["High Court Upholds Challenge to Assault Gun Ban: The 4-2 decision allows the state attorney general to continue adding names of guns to the list of banned weapons. But gun users may not be prosecuted unless their weapons were specifically identified in a 1989 law or covered by a more generic ban added by the Legislature in 1999, the court said." Los Angeles Times (June 29, 2001) A15.]

[Request #S2077]

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"Racial Bias in CHP Searches: Latinos, Blacks More Likely to Have Vehicles Examined After Being Pulled Over." By Erin McCormick and Jim Herron Zamora. IN: San Francisco Chronicle (July 15, 2001) A1+.

["Latinos and blacks pulled over by the California Highway Patrol are far more likely to be searched than white drivers, a Chronicle analysis of more than 3.3 million statewide CHP traffic stops shows.... The newspaper obtained the data from the American Civil Liberties Union, which sought and received the data as part of its class action lawsuit."]

[Request #S2078]

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"Rage: When Third Parties Must Pay for Acts of Violence." By Margaret Graham Tebo. IN: ABA Journal, vol. 87, no. 7 (July 2001) pp. 29-33.

["When agitated people turn violent, the victims turn to the courts. In some cases, third parties may be accountable.... The assailant clearly faces potential civil and criminal liability. It is less clear whether third parties -- such as airlines, workplaces and sports leagues -- have any legal liability when these acts occur on their premises."]

[Request #S2079]

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"Radical Idea Serves Youth, Saves Money." By Bill Alexander. IN: Youth Today, vol. 10, no. 6 (June 2001) pp. 1, 42-44.

["Send Kids Home and Keep Them There: With effective monitoring and follow-up procedures in place, the home environments of troubled youngsters were stabilized through intensive services and speedy around-the-clock responses to crisis situations."]

[Request #S2080]

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United States of America v. Microsoft Corporation. United States Court of Appeals for the District of Columbia Circuit. 00-5212, 00-5213. June 28, 2001. 63 p.

["Breakup Of Microsoft Overturned On Appeal: Federal court vacates order to split computer giant and rebukes trial judge for 'egregious' ethical violations. But it rules that the company did violate antitrust laws and reassigns the case.... The decision makes it increasingly unlikely that Microsoft will be able to escape any sanctions for its anti-competitive behavior, but also that a dramatic restructuring of the company along the lines contemplated in the overturned order would pass judicial muster." Los Angeles Times (June 29, 2001) A1.]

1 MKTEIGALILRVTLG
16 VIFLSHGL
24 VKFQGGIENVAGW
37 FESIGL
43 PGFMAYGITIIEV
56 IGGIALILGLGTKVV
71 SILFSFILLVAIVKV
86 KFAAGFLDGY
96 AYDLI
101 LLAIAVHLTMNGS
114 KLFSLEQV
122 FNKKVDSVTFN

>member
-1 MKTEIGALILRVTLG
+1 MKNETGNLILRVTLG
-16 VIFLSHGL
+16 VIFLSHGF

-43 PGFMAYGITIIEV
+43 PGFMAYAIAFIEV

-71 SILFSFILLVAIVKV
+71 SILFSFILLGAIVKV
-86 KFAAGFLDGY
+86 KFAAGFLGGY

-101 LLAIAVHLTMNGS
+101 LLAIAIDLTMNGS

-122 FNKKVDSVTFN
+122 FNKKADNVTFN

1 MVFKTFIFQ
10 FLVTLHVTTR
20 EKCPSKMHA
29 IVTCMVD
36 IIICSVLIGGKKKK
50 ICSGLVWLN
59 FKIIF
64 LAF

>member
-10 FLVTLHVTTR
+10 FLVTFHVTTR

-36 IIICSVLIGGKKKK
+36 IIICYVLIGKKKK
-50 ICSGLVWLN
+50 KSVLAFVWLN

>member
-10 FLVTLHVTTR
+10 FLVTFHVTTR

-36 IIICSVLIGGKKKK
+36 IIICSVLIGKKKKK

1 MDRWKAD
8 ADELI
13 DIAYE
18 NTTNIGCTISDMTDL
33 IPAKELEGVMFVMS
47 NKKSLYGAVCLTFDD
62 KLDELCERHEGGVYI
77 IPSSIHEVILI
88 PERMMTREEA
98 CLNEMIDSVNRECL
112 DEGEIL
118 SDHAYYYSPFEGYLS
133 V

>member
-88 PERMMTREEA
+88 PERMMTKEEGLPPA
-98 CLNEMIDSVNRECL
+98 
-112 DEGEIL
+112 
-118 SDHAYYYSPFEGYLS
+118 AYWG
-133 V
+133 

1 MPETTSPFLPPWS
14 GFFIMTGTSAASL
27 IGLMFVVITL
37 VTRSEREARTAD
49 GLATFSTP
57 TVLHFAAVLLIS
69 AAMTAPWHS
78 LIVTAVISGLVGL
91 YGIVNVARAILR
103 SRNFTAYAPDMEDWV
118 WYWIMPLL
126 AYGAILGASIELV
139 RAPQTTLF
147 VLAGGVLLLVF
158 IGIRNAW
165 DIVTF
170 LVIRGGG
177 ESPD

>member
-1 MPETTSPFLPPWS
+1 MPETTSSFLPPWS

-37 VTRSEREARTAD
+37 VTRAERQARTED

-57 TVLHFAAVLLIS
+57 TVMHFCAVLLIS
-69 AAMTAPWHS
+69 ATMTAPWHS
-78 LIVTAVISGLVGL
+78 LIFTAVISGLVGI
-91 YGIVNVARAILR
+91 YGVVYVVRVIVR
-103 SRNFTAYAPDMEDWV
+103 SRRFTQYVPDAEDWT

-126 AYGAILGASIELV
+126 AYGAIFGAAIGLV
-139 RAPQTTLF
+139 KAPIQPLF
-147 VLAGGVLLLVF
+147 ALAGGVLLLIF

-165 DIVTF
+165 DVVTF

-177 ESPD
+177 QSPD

[Request #S2081]

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"Fortune 500." By Lee Clifford and others. IN: Fortune, vol. 143, no. 8 (April 16, 2001) p. 101-158; F1-F35.

[Includes: "Fortune 500 Largest U.S. Corporations;" "Fortune 500: How the Industries Stack Up;" "Fortune 500: How the Companies Stack up;" "Fortune 500 Ranked Within States."]

[Request #S2082]

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Hearing on Defense Overview: Statements. By Bob Stump (R-AZ) and others. Presented to House Armed Services Committee. (The Committee, Washington, DC) June 28, 2001. Various pagings.

["Defense Secretary Rumsfeld ... repeated the administration's request for additional closures of U.S. bases... California was hit disproportionately hard by the first four rounds of military base closures.... During the hearing, some committee members suggested that the Pentagon make public a list of bases which will absolutely not be considered for closure, in order to calm nervous communities." Associated Press (June 28, 2001) 1.]

[Request #S2083]

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Overview of Uniform Computer Information Transactions Act. By Mary Jo Howard Dively, ABA Advisor to the Drafting Committee, and Carlyle C. Ring, Jr., Chair of the UCITA Drafting Committee. [The Committee, Chicago, Illinois] 2000. And Uniform Computer Information Transactions Act (Last Revisions or Amendments Completed Year 2000). And Amendments to Sections 605 and 816 of the Uniform Computer Information Transactions Act (as Last Revised in 2000). By the National Conference of Commissioners On Uniform State Laws. (The Conference, Chicago, Illinois) September 2000; January 2001. Various pagings.

Full Text at:

[“The Uniform Computer Information Transactions Act (UCITA) provides rules to establish norms and to provide guidance when the parties do not deal with a matter in their contracts for computer information transactions. These transactions cover computer software, Internet and online information, multimedia interactive products and computer data and databases. UCITA, however, generally treats software embedded goods (like a computerized braking system) as goods, and excludes motion pictures, sound recordings and print media, leaving the current common law and statutes, which are deemed adequate, to govern their core businesses." Overview. 39 p. [Request #2086] Full text. 348 p. [Request #2087] ]

[Request #S2086]

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UCITA Resolution: [Packet.] By the Tort and Insurance Practice Section, American Bar Association. (The Association, Chicago, Illinois) 2001. Various pagings.

Full Text at:

[Includes: "Recommendation;" "UCITA Overview;" "Examining the Impact of the Uniform Computer Information Transactions Act;" "Development and Adoption of UCITA;" "Legislative Enactment Status of UCITA;" "Opposition to UCITA;" and others.]

[Request #S2088]

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"Software Hardball: The Tech Industry's Effort to Box in Computer Users." By Fred Von Lohmann, Berkeley Center for Law and Technology. IN: California Lawyer, vol. 21, no. 6 (June 2001) pp. 40-42+.